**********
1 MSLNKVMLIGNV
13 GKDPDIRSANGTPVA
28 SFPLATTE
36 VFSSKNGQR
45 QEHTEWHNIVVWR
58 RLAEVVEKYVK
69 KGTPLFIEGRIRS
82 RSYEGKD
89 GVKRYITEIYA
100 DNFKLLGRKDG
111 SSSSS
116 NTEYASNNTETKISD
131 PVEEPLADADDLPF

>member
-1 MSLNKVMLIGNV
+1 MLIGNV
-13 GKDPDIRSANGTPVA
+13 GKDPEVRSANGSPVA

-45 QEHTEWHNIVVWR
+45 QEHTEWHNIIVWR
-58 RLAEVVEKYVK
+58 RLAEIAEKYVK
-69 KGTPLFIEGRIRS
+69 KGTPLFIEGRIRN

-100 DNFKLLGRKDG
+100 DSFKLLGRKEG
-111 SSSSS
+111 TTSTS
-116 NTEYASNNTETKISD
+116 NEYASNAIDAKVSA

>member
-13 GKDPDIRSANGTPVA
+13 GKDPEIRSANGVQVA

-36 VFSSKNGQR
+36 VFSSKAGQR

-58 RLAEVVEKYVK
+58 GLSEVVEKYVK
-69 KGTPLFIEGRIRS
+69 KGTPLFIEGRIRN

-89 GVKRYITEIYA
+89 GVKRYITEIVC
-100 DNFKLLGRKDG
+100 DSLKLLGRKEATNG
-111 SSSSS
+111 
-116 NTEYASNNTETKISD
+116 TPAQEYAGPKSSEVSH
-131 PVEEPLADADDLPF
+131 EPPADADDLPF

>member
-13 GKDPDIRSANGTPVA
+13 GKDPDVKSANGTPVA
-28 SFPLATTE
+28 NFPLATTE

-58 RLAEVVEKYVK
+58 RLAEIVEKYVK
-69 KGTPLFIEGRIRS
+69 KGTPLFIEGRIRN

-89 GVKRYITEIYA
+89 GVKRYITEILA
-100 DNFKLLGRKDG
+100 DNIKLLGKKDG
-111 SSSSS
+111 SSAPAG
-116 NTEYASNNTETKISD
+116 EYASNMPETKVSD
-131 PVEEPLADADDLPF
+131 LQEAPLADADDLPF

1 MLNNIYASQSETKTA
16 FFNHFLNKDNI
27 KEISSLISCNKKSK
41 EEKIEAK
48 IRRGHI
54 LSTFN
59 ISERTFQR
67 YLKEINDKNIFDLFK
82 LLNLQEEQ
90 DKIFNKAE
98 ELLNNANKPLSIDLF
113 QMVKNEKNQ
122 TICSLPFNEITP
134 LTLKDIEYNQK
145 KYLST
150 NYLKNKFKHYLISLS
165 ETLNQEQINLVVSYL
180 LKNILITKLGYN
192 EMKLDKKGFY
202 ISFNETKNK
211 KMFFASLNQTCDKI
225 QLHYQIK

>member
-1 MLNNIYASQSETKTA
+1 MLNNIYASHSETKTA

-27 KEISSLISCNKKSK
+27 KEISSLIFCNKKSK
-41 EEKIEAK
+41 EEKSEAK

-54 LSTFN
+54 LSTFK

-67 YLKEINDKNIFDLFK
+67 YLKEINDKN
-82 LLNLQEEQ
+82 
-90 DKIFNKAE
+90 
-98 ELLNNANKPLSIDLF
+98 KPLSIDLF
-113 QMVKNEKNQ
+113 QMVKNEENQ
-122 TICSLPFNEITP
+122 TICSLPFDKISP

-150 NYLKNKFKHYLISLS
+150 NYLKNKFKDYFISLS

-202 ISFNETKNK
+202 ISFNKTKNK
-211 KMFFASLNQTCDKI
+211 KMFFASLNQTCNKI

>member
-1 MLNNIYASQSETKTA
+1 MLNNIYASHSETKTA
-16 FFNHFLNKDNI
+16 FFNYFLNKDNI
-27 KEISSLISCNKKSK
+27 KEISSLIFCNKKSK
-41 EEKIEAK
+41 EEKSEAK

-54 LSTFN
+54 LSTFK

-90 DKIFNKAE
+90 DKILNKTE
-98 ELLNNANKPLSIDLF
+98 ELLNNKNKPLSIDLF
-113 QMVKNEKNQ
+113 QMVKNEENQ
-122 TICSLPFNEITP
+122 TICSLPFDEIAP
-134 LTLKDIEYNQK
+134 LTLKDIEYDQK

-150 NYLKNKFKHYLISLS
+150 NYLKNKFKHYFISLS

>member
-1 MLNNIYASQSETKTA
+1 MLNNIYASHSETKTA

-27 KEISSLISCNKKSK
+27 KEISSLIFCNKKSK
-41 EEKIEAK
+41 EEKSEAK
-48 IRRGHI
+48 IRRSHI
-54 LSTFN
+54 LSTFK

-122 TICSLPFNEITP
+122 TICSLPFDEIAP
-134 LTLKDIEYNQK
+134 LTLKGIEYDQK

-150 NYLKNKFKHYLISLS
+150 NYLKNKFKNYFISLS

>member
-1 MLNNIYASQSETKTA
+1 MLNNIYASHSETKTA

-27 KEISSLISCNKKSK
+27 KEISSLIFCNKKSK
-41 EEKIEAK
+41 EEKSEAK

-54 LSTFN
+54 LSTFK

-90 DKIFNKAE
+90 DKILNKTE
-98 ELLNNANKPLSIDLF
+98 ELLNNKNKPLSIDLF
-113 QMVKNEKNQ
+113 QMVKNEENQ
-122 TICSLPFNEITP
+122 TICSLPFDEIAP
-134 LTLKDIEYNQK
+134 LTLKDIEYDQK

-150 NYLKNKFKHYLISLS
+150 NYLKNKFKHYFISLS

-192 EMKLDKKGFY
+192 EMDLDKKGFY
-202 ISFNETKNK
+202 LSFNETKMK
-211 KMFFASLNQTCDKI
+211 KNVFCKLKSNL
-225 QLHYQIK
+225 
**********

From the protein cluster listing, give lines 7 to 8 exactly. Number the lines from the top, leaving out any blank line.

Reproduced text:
69 KGTPLFIEGRIRS
82 RSYEGKD